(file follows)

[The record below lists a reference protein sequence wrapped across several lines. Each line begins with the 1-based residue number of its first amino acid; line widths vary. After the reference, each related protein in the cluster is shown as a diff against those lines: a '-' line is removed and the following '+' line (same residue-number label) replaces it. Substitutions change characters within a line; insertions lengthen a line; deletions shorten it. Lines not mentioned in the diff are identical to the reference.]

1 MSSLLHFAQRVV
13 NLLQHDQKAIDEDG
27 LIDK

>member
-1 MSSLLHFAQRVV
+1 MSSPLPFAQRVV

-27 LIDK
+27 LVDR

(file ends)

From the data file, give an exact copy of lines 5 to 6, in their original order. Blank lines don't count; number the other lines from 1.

>member
-1 MSSLLHFAQRVV